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New to Streaming: ‘Mistaken For Strangers,’ ‘The Past,’ ‘The Grandmaster,’ ‘Mr. Nobody’ & More

Written by on March 28, 2014 

With a seemingly endless amount of streaming options — not only the titles at our disposal, but services themselves — we believe it’s our duty to highlight the recent, recommended titles that have recently hit the interwebs. Every week, one will be able to see the cream of the crop (or perhaps some simply interesting picks) of streaming titles (new and old) across platforms such as Netflix, iTunes, Amazon Instant Video, and more (note: U.S. only). Check out our rundown for this week’s selections below, and shoot over suggestions to @TheFilmStage

August: Osage County (John Wells)

Performances aside, August: Osage County mostly directs itself. In adapting his own Pulitzer-Prize winning play, Tracy Letts has made a compressed-but-extremely faithful rendition, and his words — along with unrestrained performances from the likes of Meryl Streep and Julia Roberts among others — are what lend this film its power. John Wells, who made his directorial debut with 2010’s The Company Men after decades of work in television, is largely voiceless, allowing the film to play out in conventional editing patterns and infrequent, dialogue-driven exterior shots that attempt to break the film out of its theatrical foundations. In short, this is August: Osage County for those who don’t have a chance to see it on the stage. – Forrest C. (full review)

Where to Stream: Amazon, iTunes, Google

Big Sur (Michael Polish)

I’ve never read a novel by Jack Kerouac—the only Beat Generation tome I have leafed through is William S. Burroughs’ Naked Lunch—but I imagine the experience is similar to that of watching director Michael Polish’s adaption of the author’s 1962 work, Big Sur. The film is a literal stream of consciousness depiction of the legend’s own word, eight-five percent driven by voiceover narration assumedly being read directly out of the book. This is all backed by a sprawling Explosions in the Sky-lite score from The National and gorgeously composed images of the On the Road scribe’s (non)fictional band of bohemian hedonists and the California environment they inhabit. An ingenious way to bring the story to life, such an experimental visual form’s potential to captivate might leave something to be desired. – Jared M. (full review)

Where to Stream: Netflix

Foxfire (Laurent Cantet)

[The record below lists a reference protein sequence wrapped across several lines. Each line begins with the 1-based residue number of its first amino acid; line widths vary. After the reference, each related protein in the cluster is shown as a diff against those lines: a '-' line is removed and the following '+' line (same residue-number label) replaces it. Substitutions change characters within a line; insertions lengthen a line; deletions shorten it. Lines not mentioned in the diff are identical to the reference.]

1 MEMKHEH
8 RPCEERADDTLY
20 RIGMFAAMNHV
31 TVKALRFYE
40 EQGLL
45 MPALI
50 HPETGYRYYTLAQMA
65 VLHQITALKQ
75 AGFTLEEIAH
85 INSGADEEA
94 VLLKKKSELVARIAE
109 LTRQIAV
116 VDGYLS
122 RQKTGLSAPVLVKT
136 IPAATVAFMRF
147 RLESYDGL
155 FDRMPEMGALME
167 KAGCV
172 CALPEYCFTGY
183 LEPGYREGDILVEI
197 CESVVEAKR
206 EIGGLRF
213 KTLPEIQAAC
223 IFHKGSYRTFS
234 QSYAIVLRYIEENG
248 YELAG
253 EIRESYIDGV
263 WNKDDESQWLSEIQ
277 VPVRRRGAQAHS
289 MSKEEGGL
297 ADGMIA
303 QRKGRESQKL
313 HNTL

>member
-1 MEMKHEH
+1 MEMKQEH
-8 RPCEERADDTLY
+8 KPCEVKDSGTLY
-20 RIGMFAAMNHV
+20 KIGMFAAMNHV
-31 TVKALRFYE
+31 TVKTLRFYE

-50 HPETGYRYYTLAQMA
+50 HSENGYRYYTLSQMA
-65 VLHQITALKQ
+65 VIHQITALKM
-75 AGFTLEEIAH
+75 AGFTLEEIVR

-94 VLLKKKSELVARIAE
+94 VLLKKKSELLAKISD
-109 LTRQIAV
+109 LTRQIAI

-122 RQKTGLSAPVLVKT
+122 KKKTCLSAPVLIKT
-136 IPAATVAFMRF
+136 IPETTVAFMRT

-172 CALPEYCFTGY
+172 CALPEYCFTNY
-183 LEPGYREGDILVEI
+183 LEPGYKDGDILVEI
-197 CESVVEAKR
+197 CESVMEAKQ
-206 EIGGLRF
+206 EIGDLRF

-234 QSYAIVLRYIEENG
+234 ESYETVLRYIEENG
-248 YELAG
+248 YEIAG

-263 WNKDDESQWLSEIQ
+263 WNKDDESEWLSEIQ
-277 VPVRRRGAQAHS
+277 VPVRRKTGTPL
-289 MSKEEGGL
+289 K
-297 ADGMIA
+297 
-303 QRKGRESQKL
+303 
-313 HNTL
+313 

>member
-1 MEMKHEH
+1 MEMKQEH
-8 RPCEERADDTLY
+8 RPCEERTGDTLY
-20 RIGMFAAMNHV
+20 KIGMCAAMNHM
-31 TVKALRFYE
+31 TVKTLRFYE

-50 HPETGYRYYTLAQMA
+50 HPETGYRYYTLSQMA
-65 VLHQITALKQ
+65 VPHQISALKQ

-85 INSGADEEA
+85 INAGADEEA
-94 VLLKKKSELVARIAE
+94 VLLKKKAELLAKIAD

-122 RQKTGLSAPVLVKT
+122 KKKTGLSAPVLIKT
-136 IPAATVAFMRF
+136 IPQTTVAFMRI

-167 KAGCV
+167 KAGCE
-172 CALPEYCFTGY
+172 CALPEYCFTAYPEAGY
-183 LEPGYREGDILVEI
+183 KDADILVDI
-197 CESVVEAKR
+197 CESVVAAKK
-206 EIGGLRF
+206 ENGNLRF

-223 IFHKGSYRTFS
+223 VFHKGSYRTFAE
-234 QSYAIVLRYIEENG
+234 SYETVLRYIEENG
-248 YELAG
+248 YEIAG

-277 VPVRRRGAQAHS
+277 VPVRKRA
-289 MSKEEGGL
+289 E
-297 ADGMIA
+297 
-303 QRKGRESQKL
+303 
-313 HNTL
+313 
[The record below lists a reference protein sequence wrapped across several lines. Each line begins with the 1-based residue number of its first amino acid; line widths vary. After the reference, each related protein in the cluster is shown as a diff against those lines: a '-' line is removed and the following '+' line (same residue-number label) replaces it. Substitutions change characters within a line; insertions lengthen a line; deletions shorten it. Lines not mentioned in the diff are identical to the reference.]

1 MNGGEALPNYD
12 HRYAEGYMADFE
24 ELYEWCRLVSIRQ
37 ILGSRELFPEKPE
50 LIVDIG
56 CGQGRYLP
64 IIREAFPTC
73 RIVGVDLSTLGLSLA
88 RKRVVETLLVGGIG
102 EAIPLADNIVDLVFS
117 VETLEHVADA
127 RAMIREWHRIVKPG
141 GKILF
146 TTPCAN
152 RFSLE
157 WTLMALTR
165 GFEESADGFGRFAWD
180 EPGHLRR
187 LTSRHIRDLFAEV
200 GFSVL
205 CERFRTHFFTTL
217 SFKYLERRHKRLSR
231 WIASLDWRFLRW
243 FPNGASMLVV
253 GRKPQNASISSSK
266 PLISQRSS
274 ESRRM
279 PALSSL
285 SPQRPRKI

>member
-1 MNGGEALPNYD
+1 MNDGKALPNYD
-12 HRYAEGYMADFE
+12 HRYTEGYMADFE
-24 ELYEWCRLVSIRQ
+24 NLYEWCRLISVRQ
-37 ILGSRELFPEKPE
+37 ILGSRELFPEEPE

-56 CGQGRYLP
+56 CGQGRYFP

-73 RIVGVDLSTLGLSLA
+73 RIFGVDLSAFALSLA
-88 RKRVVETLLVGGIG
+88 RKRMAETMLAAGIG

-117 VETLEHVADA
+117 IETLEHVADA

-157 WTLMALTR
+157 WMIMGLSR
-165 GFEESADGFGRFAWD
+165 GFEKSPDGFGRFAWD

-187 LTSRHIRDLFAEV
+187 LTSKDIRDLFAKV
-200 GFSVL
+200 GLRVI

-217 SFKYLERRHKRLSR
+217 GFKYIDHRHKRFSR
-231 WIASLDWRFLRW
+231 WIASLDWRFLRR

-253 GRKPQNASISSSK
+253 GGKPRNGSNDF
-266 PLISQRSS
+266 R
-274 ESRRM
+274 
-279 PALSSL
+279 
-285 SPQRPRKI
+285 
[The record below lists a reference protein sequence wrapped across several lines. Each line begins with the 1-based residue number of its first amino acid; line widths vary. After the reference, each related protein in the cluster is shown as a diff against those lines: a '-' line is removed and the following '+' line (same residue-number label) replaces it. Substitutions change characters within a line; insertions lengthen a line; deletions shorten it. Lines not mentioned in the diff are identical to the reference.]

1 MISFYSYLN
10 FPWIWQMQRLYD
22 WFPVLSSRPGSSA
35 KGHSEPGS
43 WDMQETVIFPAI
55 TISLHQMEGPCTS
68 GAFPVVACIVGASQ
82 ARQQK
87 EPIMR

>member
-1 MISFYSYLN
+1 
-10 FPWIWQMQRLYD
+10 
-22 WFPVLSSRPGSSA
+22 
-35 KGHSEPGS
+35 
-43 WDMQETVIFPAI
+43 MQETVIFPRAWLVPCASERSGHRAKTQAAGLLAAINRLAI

The 1950s and 60s churned out plenty of exploitative pulp films portraying the rise of the then-emerging teenage scurge in America. Female juvenile delinquents and criminal girl gangs were often the subjects, resulting in titillating titles like Kitten with a WhipGirls on the LooseReform School Girl, and many more. While these movies were originally intended as cautionary tales, they now stand as telling reactions to the rise of feminism. Many decades later, director Laurent Cantet (The Class) will see his award-winning drama Foxfire quietly released on VOD today. Adapted from Joyce Carol Oates’s bestseller, the TIFF selection, follows a gang of rebellious girls who wreck havoc on their small New York town. – Amanda W.

Where to Stream: Amazon, iTunes, Google

The Grandmaster (Wong Kar-wai)

As The Grandmaster wheels into its third act and the star-crossed male & female of a decades-old unrequited love begin their final exchanges, Wong Kar-wai makes a quick cut through established rhythm, almost directly propelling us into a 20-minute flashback that comes to occupy the entire center of his film’s concluding section. This lengthy structural and narrative digression is not occupied by Tony Leung‘s Yip Man, our ostensible lead, but Zhang Ziyi‘s Gong Er, a player whose prior integration into the work, while not at all insubstantial, provided nary a suggestion of anything with this size and relative scope: it’s not only much of a personal history being filled in with a quick clip, but that it would, too, contain the most technically elaborate and visually sumptuous confrontation this film has in its entire register. For as lugubrious as it may sound and, to some extent, be, the spell cast over these scenes remains ravishing from start to stop, and so clearly the work of a master that its odd implication in all which precedes and what little follows is of ultimately minor concern. – Nick N. (full review)